The Toronto School of Theology (TST) is pleased to announce the opening of a new conjoint PhD in Theological Studies, which will welcome its first cohort of students in the 2015-2016 academic year.
The new PhD is being offered by the six TST member colleges and administered by TST’s Graduate Centre for Theological Studies. The term "conjoint" means that the degree will be conferred conjointly by the University of Toronto and a TST Member College.
To apply to the new PhD program, please visit How to Apply to an Advanced Degree Program .
The conjoint Doctor of Philosophy (PhD) in Theological Studies program is intended to provide students with the analytical skills, methodological rigour and knowledge base that will enable them to carry out innovative research at the leading edges of their areas of specialization. In practical terms, the purpose of the program is to produce graduates who will be qualified to teach theological (and related) subjects in universities, liberal arts colleges and theological schools. Secondary purposes include equipping persons for positions of leadership in ecclesiastical and related organizations, or for academically enhanced ministerial practice. The program will distinguish itself by its attention to methodological rigour within an interdisciplinary framework and by the unique ecumenical context provided by TST.
The distinctive features of the new PhD program include the following:
- It will support research projects supporting the Church’s reflection on God and the Church’s self-reflection. The theological inquiry of other faith communities can also be supported in some areas.
- The program will stress collaborative education among each entering cohort of students, with scholarly interchange across the traditional sub-disciplines of theological studies (Bible, history, theology, pastoral studies).
- Courses and research projects will intentionally consider interdisciplinary, ecumenical, and global perspectives. Interdisciplinary research projects are encouraged.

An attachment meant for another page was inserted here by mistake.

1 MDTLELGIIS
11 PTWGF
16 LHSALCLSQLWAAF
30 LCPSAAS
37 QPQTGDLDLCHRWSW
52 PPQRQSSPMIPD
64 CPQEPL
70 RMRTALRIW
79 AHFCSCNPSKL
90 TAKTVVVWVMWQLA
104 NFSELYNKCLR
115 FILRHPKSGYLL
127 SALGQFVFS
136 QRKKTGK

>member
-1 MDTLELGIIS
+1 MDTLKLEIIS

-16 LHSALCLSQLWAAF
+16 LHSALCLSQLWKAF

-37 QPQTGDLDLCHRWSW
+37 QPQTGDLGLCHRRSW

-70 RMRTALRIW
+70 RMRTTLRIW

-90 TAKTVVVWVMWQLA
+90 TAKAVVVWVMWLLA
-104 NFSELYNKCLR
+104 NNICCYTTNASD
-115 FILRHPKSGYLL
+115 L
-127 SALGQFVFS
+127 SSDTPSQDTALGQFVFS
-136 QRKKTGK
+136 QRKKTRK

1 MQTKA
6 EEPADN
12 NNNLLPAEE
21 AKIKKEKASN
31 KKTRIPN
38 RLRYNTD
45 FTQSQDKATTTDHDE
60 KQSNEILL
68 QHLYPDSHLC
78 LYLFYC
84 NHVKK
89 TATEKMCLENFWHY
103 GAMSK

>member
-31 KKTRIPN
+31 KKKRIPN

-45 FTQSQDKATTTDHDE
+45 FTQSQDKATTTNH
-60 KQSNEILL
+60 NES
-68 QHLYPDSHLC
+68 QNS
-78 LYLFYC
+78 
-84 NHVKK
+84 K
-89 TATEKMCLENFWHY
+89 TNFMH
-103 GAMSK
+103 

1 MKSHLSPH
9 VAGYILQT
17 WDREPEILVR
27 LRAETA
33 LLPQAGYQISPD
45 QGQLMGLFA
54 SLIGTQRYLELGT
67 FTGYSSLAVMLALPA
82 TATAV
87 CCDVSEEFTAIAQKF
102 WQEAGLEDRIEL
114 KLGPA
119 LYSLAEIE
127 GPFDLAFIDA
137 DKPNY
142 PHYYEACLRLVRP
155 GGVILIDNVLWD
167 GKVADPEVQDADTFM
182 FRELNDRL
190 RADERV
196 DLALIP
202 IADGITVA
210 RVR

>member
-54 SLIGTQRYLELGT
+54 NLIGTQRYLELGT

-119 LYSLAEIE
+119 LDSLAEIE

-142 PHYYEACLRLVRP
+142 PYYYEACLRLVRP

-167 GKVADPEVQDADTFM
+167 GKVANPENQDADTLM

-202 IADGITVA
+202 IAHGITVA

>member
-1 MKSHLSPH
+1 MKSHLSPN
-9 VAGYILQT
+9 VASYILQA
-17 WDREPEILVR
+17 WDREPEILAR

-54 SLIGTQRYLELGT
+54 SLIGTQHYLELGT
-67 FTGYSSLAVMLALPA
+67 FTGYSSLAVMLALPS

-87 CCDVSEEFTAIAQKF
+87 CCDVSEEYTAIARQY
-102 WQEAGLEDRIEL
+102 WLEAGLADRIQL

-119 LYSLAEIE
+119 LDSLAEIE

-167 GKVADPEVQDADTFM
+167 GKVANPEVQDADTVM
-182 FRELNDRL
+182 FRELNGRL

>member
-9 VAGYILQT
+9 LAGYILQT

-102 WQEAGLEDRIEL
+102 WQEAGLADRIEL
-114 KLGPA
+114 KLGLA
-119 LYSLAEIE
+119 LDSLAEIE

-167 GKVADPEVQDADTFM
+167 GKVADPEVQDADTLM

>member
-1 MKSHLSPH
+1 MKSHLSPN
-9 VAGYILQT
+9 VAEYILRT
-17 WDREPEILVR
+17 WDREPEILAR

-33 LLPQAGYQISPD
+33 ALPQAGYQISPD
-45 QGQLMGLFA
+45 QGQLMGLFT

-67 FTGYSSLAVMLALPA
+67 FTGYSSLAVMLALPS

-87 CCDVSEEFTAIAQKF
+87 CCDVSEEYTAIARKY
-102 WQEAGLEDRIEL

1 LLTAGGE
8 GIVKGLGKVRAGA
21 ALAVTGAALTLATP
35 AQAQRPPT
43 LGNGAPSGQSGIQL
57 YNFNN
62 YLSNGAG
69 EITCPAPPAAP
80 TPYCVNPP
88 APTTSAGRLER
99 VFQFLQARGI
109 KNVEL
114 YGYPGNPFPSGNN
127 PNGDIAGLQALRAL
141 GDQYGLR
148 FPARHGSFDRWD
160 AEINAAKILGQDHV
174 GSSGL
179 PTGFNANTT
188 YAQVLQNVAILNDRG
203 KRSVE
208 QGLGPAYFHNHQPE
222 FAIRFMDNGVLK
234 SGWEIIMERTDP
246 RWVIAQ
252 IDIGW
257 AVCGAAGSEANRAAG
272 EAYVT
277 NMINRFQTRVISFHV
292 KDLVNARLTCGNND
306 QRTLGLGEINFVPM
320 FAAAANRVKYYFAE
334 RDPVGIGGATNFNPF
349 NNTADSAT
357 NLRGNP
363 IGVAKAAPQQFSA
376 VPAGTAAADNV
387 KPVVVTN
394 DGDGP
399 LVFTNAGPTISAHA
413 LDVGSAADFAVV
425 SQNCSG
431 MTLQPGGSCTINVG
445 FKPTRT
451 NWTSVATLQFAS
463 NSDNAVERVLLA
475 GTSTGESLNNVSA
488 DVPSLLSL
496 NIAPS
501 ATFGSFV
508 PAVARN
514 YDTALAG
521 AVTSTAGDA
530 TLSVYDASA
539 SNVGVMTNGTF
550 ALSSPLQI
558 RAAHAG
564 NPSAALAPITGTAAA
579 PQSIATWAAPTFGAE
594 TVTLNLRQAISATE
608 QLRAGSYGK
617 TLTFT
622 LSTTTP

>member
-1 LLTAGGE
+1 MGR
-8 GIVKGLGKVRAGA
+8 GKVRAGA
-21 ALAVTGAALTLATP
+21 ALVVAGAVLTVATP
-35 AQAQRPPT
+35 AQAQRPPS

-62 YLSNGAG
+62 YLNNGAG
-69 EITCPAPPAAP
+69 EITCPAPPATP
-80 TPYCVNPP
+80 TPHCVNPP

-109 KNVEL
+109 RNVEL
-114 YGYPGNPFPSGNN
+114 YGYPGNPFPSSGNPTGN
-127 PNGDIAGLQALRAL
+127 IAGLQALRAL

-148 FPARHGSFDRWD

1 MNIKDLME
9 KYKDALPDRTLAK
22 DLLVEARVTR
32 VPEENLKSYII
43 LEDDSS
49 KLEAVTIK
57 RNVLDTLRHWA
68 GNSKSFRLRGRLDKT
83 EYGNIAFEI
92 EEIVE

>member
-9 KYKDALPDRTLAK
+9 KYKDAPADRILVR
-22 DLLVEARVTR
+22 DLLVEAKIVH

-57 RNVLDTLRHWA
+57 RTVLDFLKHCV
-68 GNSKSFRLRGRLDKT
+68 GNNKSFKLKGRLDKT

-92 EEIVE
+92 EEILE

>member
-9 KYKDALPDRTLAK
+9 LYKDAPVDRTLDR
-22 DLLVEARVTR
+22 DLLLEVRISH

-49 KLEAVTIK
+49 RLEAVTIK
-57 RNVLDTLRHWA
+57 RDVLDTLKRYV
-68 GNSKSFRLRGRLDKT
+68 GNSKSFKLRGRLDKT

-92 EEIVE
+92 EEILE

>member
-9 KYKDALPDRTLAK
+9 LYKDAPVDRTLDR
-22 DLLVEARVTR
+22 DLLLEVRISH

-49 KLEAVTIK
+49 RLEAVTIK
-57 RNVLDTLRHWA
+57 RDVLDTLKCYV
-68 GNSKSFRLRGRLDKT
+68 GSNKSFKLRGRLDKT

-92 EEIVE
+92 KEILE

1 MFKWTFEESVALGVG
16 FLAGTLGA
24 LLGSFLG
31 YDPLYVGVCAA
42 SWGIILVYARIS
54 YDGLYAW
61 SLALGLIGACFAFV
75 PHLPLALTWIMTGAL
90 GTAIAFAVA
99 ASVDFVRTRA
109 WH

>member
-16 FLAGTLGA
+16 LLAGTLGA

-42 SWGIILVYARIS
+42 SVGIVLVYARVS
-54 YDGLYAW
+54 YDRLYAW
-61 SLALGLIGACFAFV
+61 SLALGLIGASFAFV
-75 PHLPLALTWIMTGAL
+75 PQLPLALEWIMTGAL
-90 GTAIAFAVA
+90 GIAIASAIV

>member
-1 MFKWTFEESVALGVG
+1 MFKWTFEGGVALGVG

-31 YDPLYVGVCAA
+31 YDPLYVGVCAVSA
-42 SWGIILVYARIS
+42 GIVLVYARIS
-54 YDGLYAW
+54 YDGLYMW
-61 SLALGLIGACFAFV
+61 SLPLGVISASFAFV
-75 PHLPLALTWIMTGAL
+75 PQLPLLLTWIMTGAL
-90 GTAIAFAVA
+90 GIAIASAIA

- The program will give focused attention to issues of method in research and interpretation.
- The program will incorporate learning goals in educational theory, course design and instructional practice.
General Areas of Study
TST’s graduate faculty  have specializations in a wide variety of areas of study. Prospective students are invited to identify topics that connect with faculty in specializations within or across these areas:
- The study of sacred and canonical texts, specifically, the Old Testament (or Hebrew Bible) or the New Testament (both involving languages; historical contexts and processes of development; related literature; subsequent theological interpretation, pastoral function and social effects).
- The study of articulated structures of belief—the structures, contents, premises, and implications of Christian belief and practice (foundational theology; systematic theology; historical theology; theological ethics; and philosophical theology).
- The study of the history of Christianity, understood in the broadest sense to include the variety of Christian traditions over the ages and throughout the world.
- The study of ecclesiastical practices (liturgy, homiletics, education and formation, pastoral care, spirituality), pastoral and other religious leadership, and the social organizations in which these occur (such as congregations, faith-based organizations, ecclesial bodies, and ecumenical and interfaith organizations).
- The study of the Christian faith in its relations with wider social and cultural contexts (social ethics; aesthetics; cultural studies; contextual theology; religion in the public sphere; comparative theology; and inter-faith dialogue).
Although Christian studies are at the core of TST’s mission, prospective students may choose to frame research topics in the context of other faiths.
Applicants for admission will be asked to formulate a research topic and identify a prospective supervisor as part of the application. The Graduate Coordinator will assist applicants in this process. Students will have the benefit of having a supervisory committee of three faculty experts.
- Entering students will have to provide evidence of competence in at least one research language other than English. Within a year of entrance, they must provide evidence of competence in a second research language other than English. Additional languages may be required for some research areas.
- Eight (8) semester courses will be required of all students (three courses per semester are considered a normal academic load). (Some additional work in Biblical languages and exegesis may be indicated for some students, depending on their research topic.)
- Among these eight courses, students are required to take a cohort course in "Research and Scholarship" and a course focusing on methodology relevant to their studies.